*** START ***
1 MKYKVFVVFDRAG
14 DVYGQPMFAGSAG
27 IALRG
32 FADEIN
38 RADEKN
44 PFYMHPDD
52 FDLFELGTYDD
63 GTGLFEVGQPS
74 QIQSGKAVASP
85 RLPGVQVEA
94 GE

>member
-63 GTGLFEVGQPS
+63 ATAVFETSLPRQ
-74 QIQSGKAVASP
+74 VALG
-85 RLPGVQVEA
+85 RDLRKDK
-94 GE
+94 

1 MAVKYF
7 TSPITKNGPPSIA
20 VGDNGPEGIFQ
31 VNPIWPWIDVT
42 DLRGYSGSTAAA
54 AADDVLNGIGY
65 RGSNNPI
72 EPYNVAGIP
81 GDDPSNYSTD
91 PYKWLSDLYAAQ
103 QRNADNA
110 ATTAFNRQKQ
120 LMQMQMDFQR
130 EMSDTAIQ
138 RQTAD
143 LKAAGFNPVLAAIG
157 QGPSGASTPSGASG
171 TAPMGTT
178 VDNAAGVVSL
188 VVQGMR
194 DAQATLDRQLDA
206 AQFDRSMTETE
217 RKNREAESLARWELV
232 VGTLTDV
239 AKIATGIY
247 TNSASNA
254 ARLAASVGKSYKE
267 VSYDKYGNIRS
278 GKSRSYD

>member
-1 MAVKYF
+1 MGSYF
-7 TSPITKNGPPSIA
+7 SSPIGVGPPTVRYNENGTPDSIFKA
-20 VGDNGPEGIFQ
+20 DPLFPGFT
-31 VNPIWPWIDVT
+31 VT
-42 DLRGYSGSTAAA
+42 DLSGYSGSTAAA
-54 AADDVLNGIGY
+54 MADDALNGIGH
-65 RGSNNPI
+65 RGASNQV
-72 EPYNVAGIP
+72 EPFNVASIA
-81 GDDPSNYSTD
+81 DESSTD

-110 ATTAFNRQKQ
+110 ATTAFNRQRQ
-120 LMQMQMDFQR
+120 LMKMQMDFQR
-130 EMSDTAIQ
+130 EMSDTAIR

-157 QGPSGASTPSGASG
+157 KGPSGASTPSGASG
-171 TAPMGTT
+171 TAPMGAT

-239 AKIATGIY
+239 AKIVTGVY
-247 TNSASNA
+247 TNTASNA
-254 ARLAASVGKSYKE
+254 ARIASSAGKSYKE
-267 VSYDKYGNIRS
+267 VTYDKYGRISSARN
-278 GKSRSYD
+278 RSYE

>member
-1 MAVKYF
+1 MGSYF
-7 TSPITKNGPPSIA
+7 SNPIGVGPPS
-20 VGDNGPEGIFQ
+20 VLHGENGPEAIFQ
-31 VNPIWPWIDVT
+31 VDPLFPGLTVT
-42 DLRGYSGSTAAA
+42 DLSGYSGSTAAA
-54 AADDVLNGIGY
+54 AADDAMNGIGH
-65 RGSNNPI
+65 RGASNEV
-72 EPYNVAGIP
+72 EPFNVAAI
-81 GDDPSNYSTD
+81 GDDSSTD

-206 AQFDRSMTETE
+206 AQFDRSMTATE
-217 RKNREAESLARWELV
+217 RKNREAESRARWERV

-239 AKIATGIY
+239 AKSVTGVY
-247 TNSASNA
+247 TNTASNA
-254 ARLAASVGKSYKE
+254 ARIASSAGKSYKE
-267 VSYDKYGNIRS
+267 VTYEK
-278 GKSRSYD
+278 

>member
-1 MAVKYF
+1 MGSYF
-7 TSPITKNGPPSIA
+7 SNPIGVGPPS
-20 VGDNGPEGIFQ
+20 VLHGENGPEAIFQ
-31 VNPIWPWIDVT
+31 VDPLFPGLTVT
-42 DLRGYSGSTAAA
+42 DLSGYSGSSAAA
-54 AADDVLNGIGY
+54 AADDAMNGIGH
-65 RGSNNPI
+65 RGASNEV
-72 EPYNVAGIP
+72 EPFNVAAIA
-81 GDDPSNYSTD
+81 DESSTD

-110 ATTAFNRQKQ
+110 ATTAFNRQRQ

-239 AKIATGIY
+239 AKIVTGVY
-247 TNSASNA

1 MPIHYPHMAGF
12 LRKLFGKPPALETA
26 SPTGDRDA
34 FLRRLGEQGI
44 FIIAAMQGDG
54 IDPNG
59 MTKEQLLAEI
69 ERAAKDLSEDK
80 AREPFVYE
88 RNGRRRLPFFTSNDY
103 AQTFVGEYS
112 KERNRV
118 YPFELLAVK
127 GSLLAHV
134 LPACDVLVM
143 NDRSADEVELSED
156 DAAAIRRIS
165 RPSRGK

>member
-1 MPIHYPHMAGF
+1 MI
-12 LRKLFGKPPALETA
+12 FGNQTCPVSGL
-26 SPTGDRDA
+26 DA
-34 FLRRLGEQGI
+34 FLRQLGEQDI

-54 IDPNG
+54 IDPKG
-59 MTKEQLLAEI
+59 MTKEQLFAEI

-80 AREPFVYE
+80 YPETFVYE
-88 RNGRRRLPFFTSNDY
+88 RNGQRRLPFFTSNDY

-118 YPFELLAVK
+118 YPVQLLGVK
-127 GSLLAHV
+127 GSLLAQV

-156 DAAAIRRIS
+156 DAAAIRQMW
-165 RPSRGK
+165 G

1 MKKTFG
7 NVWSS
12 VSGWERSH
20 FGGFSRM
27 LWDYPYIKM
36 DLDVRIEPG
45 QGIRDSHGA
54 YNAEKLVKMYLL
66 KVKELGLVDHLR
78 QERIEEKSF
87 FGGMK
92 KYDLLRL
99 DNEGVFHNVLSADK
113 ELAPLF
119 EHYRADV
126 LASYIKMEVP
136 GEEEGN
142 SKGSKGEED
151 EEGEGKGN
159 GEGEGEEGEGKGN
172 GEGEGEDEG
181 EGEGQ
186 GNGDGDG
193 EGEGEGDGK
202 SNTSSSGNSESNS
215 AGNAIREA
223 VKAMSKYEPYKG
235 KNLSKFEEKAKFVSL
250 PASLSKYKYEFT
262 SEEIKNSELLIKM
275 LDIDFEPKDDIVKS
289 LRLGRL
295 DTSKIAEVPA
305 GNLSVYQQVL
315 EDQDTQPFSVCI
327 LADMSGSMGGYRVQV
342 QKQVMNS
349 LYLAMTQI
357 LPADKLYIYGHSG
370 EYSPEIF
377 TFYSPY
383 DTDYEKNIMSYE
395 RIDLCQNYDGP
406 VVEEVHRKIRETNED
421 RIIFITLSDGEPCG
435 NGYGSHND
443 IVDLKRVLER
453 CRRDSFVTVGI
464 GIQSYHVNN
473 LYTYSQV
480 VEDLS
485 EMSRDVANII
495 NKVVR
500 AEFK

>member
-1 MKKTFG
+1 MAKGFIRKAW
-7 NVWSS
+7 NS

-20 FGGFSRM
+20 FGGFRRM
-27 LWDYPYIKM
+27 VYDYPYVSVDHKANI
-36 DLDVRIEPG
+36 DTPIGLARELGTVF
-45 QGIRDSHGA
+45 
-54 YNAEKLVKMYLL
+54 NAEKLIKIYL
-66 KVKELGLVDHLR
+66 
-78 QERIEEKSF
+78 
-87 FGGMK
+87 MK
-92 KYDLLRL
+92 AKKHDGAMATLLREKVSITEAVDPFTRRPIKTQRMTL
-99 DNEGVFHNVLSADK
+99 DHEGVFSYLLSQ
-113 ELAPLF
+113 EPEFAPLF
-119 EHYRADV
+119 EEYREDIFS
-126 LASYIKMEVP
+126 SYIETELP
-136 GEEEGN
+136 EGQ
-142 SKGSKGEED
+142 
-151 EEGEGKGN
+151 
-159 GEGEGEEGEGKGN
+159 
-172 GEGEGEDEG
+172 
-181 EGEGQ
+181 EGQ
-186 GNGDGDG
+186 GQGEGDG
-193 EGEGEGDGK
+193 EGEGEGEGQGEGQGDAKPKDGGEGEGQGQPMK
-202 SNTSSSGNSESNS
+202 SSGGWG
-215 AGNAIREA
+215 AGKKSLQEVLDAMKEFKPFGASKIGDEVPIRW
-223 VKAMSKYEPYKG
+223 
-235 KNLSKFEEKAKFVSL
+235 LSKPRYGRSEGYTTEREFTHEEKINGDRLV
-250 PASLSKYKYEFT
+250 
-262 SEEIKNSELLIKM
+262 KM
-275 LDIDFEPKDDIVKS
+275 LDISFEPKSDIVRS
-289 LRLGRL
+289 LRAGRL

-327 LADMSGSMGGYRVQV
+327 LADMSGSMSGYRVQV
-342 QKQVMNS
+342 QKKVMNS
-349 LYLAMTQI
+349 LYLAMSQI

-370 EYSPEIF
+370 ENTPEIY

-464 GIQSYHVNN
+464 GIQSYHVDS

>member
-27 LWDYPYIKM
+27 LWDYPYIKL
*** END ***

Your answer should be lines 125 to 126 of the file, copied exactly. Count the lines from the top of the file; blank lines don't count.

-7 TSPITKNGPPSIA
+7 SNPIGVGPPS